Helleborus looks like a cool perennial for here in the Denver area.
They say it blooms in late winter. How neat.
It's also supposed to be good for shade and part shade. The area
where I'd like to plant some, is on an embankment that's mostly
shaded by some trees in summer but of course they have no leaves in
winter, but I guess that would be ok for this plant?
They also say it's evergreen. Really? Here in Denver or in southern
But I see the seed sellers on Ebay are only selling a few seeds at
a time and they're pricey. Why is that? It isn't one of those
plants that's very hard to get seeds started for, is it?
Do the seeds take like 6 months to germinate or anything?
I like more of a sure thing, where I can just plant seeds and they
go for it.
don't bother with seeds honey, go to Southwest Gardens on 4114 Harlan
Street, in Wheat Ridge and ask for Cary West (phone number 423-5606) no he
doesn't have Hellebore, but he has other incredible things that will grow
there. (there's another garden center close by, but I can't remember the
name.....sorry, it's been seven years since I perused the nurseries, but at
least Southwest Gardens is still in business!!) if you go there, tell Cary
that "the madgardener in Eastern Tennessee who called you sent me" and he'll
have a good laugh and you'll find some awesome plants..............
let me know how you do!
then I guess you'll have to order them from Bluestone Perennials, or
Heronswood Nurseries or White Flower Farm or hunt around and find a mail
order company that has them. I have seedlings I could send a few of them
before it gets too hot............anyone on the western area know of a
source for Hellebore?
Here is a plant place
Cricklewood Nursery, 11907
Nevers Road, Snohomish
Seeds below and btw this post is driving my my spell checker crazy ;))
According to the Book Hellebores ISBD 0-88192-266-8 which costs US 29.95
wow. But the pics alone give a glimpse of what can be. I think of these
plants as almost being small scrubs.
Anyway it says Hellebore seed can be imported into the U.S. from Europe.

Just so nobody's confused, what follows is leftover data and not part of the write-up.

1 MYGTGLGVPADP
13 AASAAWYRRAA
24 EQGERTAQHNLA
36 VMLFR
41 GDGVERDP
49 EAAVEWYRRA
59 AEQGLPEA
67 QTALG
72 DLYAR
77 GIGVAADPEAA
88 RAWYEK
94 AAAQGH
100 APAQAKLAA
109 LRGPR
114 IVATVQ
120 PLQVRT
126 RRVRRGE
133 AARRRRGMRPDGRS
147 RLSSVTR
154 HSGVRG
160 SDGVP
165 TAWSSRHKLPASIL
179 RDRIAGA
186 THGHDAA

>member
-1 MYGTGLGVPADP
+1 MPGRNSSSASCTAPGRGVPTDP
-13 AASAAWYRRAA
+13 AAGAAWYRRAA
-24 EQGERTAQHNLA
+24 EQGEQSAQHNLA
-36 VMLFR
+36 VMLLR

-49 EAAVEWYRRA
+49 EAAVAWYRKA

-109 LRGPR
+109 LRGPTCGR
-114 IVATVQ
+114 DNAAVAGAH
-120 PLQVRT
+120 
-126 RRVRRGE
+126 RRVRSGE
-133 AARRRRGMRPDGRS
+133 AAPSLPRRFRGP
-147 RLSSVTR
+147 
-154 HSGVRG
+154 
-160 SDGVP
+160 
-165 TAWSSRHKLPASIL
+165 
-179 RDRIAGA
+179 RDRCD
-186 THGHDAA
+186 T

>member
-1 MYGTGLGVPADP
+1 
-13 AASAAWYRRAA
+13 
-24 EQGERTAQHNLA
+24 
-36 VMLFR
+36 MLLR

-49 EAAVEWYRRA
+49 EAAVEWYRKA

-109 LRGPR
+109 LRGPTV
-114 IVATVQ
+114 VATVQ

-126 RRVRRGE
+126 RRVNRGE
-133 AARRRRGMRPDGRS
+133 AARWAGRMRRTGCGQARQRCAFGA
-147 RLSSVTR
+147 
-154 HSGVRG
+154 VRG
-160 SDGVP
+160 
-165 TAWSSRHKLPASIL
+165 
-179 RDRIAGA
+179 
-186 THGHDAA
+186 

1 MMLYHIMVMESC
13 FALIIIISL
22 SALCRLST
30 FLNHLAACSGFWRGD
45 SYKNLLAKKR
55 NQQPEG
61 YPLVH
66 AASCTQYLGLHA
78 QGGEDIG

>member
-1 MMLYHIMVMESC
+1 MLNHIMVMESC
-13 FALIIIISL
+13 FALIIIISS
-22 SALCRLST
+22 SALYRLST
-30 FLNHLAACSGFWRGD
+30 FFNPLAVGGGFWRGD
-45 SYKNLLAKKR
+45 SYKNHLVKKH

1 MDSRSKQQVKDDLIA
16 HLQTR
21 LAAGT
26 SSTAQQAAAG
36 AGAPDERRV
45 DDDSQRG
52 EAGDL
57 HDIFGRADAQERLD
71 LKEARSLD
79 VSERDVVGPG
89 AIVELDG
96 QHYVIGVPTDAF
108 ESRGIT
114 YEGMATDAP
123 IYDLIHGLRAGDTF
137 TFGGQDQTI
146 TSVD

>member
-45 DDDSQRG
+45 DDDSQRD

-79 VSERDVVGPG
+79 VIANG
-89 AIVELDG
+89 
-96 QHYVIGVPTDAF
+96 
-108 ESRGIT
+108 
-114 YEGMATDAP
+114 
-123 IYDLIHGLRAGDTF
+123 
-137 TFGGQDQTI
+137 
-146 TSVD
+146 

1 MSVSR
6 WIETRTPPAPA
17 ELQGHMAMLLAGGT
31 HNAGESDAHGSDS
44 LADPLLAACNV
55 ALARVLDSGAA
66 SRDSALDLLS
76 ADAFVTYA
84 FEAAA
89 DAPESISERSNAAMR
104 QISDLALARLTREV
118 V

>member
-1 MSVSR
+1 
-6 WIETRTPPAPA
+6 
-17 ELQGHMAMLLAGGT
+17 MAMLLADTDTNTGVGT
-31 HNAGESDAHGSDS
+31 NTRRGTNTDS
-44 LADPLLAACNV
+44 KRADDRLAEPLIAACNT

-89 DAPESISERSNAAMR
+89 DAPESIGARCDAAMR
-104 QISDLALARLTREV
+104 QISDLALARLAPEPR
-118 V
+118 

So we start with a U.S. Source.
PO Box 857
Fowlerville, Michigan 48836
Romiley, Stockport, SK6 3DS
Jim & Jenny Archibald
Dyfed SA44 5SB
Last two source are from the United Kingdom.
S Jersey USA Zone 5 Shade
This article is posted under fair use rules in accordance with
he doesn't HAVE to grow them from seed. I'm willing to prick out a few
seedlings from my three different varieties and send them to him if he
absolutely doesn't want to get up off of the $13 for a gallon pot (that's a
good price, by the way) but I've not heard back yet.
madgardener who knows how to spell Hellebore..........LOL
- Does 56 cents per plant sound better than $13.00 each at a nursery?
- Is it possible they're not as easy to get seeds from than other plants?
- A google search for "hellebore seeds" turned up quite a few results. Have
you tried that?
- Yes. They can take 6 months. They might also require stratification:
If they're saying 6 months, then that may answer the other question below,
about stratification. More research is in order for you. "Seed Starter's
Handbook", by Nancy Bubel (sp?). Check your library. I know it sounds
bizarre that seeds can take that long to sprout, when you consider that
marigolds pop out in about 48 hours. But, the plants have their own reasons
for doing things. Sort of like cats.
Perhaps their natural habitat is in deep woods, where shade can exist behind
embankments, or around tall evergreens. At home, you can give them some
winter protection by banking leaves against them, observing the patterns of
light on your property and planting accordingly, or using other plants to
provide the necessary conditions.
See above, and take a close look at this site. I suspect it might have some
information about hellebores, but I'm not sure:
the older leaves will start looking raggedy, but resist the urge to prune or
tidy them, and come late winter, the new leaves will rise from the old ones
in the center, and eventually a bloom spike and viola! you're in business.
You might want to wait until the end of the season and see if you can get
any on sale. I picked up four last August and paid $10 for the lot. They
have beautiful flowers on them right now. I saw an ad in a local nursery's
flyer last week advertsing Hellebores 1 for $30 or 2 for $50. Insane
Good luck finding some. They are worth it if you can get them at a
Too bad Home Depot doesn't sell plants like that. You could walk in right
now, ask for the manager, and say "Look...you're gonna start killing all
your nursery stock in about a month, and then try to sell it all really
cheap. Why not just sell me some of those plants now, at the damaged goods
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